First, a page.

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Human Hair: Intrigues and Complications.

Human hair plays significant roles in the development of social constructs about the body. For centuries black people around the world were discriminated against because of their skin, hair and culture. White attributes, including straight hair, were constructed as ideal, hence compelling black women to emulate Western hairstyles. Consequently, hair formed a subtle, yet substantive tool for Pan-Africanists' and black nationalists' struggles for liberation, equality and independence. A more fundamental dimension of hair is its political underpinning which is highly contentious. The politics of Black hair is quite unique, with varying situations from different parts of the world. For instance, despite India's shared colonial experience with Africa, Indian women have largely retained their cultural hairstyle-basically because they do not have the coarse, kinky hair which is peculiar to Africa and requires straightening. In other parts of the world, multiracial, liberal and environmental factors have conventionally determined hairstyles, with fashion and fad being more recent explanations for hairstyles in contemporary societies.

In recent past, there has been the renaissance and consciousness of black beauty which spurred a rise of the natural hair movement, bearded gangs and campaigns which resonate with political and racial agencies and the rupturing of black hair stereotypes and stigma. On this note, hair as a discourse in body politics raises critical issues in economics, social life, international relations and religious settings (Omotoso, 2016) requiring that analytical, intellectual and practical ideas to address a number of inter-related problems spanning power relations, urbanity, poverty, identity among others that would broaden the scholarly attention of the hair discourse be brought to the fore using case studies and experiences rooted in praxis from scholars and practitioners. Having noted how this visible component of identity-making in Black history has not enjoyed sufficiently robust scholarly attention, we have brought scholars across the globe to discuss salient emerging issues in this regard.

Starting with the paper titled "Gender and Hair Politics: An African Philosophical Analysis" Sharon Omotoso set out by philosophizing hair politics in Africa along gender lines. The article is unique because of its emphasis on gender and Africanness. She discusses how human hair influences African thoughts which equally connotes a number of issues and challenges confronting Africa. By arguing for existent influence of hair at different epochs in Africa, cutting across spiritual and physical dimensions is analyzed, Omotoso brings to the fore, diverse African cultural hairstyles for men and women and the messages they convey, covering pre-colonial, colonial, postcolonial, neocolonial and globalization periods. She proceeds to the implication of varying philosophies by metaphorically presenting human hair as an essential commodity Africa fails to localize with the aim of boosting the continent's economy.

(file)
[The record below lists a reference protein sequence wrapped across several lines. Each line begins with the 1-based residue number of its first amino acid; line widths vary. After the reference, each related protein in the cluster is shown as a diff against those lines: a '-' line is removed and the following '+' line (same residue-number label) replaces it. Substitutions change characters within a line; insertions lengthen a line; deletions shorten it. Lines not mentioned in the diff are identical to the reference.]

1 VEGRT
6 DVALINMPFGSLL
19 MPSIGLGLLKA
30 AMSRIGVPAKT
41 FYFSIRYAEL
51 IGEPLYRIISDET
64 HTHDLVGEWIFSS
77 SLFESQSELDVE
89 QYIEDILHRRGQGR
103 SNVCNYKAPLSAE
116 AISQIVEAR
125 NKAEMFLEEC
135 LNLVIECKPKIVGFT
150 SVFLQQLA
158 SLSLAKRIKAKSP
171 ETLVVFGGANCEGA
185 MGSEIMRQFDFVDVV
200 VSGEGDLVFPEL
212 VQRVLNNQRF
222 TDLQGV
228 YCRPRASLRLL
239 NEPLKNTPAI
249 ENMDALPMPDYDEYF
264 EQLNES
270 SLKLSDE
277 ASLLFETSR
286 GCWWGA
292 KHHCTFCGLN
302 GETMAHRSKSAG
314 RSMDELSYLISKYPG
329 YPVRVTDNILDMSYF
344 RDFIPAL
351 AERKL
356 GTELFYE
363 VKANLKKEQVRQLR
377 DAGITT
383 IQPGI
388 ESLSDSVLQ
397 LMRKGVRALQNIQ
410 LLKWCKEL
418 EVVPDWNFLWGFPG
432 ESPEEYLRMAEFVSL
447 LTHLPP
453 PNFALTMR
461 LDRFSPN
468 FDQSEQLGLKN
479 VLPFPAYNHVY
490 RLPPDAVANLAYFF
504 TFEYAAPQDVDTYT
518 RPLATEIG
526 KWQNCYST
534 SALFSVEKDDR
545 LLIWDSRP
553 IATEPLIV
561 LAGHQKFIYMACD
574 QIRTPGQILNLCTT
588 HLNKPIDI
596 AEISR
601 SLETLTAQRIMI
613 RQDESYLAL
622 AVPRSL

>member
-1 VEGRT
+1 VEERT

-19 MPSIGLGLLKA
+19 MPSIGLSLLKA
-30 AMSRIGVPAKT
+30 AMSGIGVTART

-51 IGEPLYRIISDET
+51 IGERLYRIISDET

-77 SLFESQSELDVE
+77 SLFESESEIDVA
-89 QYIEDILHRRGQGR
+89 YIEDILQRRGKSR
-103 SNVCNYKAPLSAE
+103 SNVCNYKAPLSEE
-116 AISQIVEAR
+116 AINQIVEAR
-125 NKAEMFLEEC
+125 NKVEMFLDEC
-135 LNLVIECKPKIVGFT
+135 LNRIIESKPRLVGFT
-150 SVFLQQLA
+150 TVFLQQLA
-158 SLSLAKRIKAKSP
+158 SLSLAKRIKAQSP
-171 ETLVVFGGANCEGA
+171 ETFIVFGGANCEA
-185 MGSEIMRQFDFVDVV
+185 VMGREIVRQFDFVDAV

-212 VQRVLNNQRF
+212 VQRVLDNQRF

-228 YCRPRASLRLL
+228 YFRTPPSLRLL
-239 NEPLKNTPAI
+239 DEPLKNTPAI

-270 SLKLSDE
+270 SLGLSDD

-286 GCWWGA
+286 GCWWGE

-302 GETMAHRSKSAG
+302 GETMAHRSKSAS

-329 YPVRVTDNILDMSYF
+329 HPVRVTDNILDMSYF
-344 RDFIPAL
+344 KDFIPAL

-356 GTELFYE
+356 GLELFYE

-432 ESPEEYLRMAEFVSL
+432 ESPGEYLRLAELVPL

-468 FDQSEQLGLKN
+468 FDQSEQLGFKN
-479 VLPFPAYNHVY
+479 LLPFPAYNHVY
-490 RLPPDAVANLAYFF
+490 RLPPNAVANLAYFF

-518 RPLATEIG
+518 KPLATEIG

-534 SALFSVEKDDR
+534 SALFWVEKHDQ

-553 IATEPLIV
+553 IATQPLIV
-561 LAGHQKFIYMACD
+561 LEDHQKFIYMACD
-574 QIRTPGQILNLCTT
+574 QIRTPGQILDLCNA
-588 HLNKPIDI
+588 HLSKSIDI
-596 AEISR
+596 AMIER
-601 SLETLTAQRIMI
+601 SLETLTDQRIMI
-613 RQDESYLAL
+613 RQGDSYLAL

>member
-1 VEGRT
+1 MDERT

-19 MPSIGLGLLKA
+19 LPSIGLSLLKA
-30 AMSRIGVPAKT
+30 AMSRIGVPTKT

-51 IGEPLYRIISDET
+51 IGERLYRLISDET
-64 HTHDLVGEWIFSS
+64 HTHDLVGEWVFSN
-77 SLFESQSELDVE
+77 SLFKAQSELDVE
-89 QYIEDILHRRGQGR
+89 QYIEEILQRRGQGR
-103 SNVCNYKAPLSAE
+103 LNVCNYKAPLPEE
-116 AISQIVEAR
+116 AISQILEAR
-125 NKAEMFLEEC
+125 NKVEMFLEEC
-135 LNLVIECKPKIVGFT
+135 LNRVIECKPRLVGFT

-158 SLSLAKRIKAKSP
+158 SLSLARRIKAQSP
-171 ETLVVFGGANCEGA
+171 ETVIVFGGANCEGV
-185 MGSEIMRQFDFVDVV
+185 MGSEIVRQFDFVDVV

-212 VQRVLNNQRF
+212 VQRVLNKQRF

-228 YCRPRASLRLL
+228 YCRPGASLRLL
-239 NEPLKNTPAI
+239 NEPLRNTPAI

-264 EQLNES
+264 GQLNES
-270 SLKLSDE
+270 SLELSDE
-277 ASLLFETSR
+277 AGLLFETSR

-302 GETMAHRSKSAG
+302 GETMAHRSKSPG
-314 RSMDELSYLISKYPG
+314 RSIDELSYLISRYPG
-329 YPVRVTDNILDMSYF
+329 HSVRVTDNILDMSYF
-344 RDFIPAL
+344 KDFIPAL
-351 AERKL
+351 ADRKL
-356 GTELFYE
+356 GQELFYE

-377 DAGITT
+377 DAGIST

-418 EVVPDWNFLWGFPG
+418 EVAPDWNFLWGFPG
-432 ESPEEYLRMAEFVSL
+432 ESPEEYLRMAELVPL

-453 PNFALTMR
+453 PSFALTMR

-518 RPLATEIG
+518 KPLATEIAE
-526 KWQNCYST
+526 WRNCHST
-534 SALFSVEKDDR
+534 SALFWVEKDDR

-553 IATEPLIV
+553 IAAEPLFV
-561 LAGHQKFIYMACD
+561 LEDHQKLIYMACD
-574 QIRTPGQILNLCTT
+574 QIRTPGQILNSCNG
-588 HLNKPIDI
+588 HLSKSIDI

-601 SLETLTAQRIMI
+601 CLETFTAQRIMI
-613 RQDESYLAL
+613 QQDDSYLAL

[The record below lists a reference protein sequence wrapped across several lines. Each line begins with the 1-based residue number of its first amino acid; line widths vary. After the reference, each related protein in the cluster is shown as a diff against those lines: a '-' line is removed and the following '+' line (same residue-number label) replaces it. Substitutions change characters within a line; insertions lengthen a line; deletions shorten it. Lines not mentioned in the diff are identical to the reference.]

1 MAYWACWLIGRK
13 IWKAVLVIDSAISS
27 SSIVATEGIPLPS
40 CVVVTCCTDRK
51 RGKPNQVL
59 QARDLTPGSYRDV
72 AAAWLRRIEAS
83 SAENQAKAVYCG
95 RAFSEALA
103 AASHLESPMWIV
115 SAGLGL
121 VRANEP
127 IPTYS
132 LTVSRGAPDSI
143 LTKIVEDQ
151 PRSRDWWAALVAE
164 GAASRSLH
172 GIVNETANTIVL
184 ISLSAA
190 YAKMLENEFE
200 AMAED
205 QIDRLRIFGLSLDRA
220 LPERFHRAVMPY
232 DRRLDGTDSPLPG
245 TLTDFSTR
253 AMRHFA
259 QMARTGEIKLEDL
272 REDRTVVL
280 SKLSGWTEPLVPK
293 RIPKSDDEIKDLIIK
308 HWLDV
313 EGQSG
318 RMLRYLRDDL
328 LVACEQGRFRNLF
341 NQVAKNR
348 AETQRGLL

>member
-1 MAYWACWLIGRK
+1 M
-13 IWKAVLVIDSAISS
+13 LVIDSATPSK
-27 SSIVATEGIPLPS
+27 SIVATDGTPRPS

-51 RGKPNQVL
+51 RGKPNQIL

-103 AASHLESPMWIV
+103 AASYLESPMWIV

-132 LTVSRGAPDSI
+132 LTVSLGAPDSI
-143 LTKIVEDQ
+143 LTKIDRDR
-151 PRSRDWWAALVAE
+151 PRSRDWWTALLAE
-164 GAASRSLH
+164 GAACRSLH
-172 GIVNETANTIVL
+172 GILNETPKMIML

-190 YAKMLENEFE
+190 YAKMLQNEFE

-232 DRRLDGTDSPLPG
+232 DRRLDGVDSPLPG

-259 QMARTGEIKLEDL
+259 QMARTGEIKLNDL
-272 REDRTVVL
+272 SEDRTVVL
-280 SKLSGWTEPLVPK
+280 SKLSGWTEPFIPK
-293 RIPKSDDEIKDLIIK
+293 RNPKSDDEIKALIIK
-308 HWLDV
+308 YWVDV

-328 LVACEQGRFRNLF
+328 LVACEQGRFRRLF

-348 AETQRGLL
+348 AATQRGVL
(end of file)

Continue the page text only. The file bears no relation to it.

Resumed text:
In the article titled 'The Hairs of Your Head Are All Numbered'. Symbolisms of Hair and Dreadlocks in the Boboshanti Order of Rastafari', De-Valera Botchway offer readings of the philosophy or culture of Rastafari through the optic of Boboshanti (a Rastafarian branch) in relation to their hair (dreadlocks) which is undoubtedly celebrated particularly among the black race and generally the world over. The article teases out the symbolic representations of dreadlocks as connecting social communication, identity, subliminal protest, and general resistance to oppression as well as other forms of racial discrimination. By exploring hair symbolisms in connection with dreadlocks and how they shape an African philosophical thought or movement known as 'Boboshanti Order of Rastafari', Botchway argues that the theorization of hair can elucidate the link between the physical and social bodies within the context of identity and ideology.

Maria Delongoria writes on 'Misogynoir: Black Hair, Identity Politics, and Multiple Black Realities'. The paper explores the extent in which the color of Black women hair in the United States of America defines their identity in so many ways. She carefully analyzes the realities of politics of hair targeted against the Black women in different ways, noting that apart from the plight of dealing with the issue of identity, Black women have to struggle in public places just because of the nature of their hair. The work examines how such feeling generated by this socio-cultural tendency, strengthens the resolve of the Black women who instead of being held down, rather gets inspired through their solidarity on social media and other avenues. The coping mechanism adopted by the Black women as examined makes the narrative more engaging and interesting. Also, from the United States of America, Chic Smith in her article titled 'The Policing of Black Women's Hair in the Military' discusses a salient part of the society which is often ignored in the name of being sacred. By providing historical foundations to hair issues among Blacks, it expounds how Black women have been othered within military policies in the United States of America. From Canada, Shaunasea Brown interrogates the anti-Black racist ideals and different levels of ill-treatments routinely unleash on Black Canadian women and other mixed colored women of Canada, simply owing to their type of hair. The paper titled 'Don't Touch My Hair': Problematizing Representations of Black Women in Canada' demonstrates how inhuman tendency meted out to Black Canadian women assumes a frightening dimension which takes serious toll on their entire well-being of given the discriminatory consequences such realities bring. Shaunasea provides evidences of women's online activism used to counter oppression in Canada, reflecting the need for women to begin using the internet, particularly the social media to their own favour (Omotoso 2016). For her, it is important to note that the Natural Hair Movement and Naturalistas do not solely exist in a virtual environment, as these online engagements translate from imaginary spaces into tangible areas underscoring how hair represents Black Canadian women's efforts to disrupt hegemonic beauty ideals while concretizing their identities in Canada.